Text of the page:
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A Recent Uptick in Callback Phishing Attacks is a Timely Cyber Security Reminder

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A Recent Uptick in Callback Phishing Attacks is a Timely Cyber Security Reminder

By: Dean Dorton | July 21, 2022

Dean Dorton’s Cyber Security Team has observed an uptick in callback phishing attacks that impersonate PayPal, McAfee, CrowdStrike, and various other platforms. What can your business do to defend itself from this growing threat?

Cybersecurity | Technology

Let’s start with the basics: What is ‘callback phishing’?

Callback phishing is a specific type of cyber security email threat. In this type of phishing attack the cyber criminal impersonates a business and claims that a transaction has been made using the recipients information (credit card, bank account numbers, address, etc.). Then, the attacker attempts to entice the recipient to ‘confirm’ the fake transaction by calling a fictional customer support line or by submitting confidential information to validate the transaction. These attacks aim to collect specific, sensitive information from the recipient like credit card numbers and bank account information.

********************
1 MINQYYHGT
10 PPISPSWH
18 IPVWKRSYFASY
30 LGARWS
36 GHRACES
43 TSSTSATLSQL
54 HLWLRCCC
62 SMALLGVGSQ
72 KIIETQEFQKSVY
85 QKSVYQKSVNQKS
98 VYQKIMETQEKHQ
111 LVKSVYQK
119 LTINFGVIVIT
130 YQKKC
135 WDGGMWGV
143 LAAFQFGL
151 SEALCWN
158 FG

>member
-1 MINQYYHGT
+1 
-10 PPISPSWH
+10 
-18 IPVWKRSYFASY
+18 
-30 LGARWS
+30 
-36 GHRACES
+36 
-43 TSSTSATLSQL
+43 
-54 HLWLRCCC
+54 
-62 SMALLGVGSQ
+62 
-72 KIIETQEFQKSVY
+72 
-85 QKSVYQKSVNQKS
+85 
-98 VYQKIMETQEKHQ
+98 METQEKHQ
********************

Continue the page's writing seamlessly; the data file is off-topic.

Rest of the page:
Dean Dorton’s Cyber Security Team has observed callback phishing attacks that impersonate PayPal, McAfee, CrowdStrike, etc., but there are countless companies that could be impersonated in this type of attack and attacks of this nature are on the rise.

Below are two examples of callback phishing attacks:

PayPal Callback Phishing Example:

PayPal callback phishing example

CrowdStrike Callback Phishing Example:

CrowdStrike Callback Phishing Example

Callback phishing emails are unique in the way they often bypass email filters. Since they do not include malicious links or attachments with malware, email filters typically won’t catch them, so it’s important to be able to spot the general warning signs on your own.

Dean Dorton’s Cyber Security Team has a few tips to help you spot this kind of cyber attack:

  1. Review the sender. Ensure that the email is actually from the company it is purporting to be. Even email addresses can be spoofed, so this is not foolproof, but it is a great first step in the investigation process. For example, the PayPal email shown above was sent from a personal Gmail address.
  2. Ask yourself, what does this email want me to do?  If the language in the email is trying to convince you to do something (especially if it insinuates urgency), that is a red flag! In the examples above, the cyber criminal is trying to convince you to ‘callback’, but in other cases, they may try to convience you to click a fraudulent link. Be diligent before clicking any links within emails and do not call phone numbers that you can’t indentify.
  3. If you are sceptical, ask for help. After the intial investigation, you are still not sure, contact your IT team to do some further digging. Remember, causing a false alarm is much better than setting off a real one!

Dean Dorton’s Technology team is here to help. If you have questions about ‘callback phishing’ attacks, or want to discuss how we can help protect your business with cyber security services, contact us today.

 

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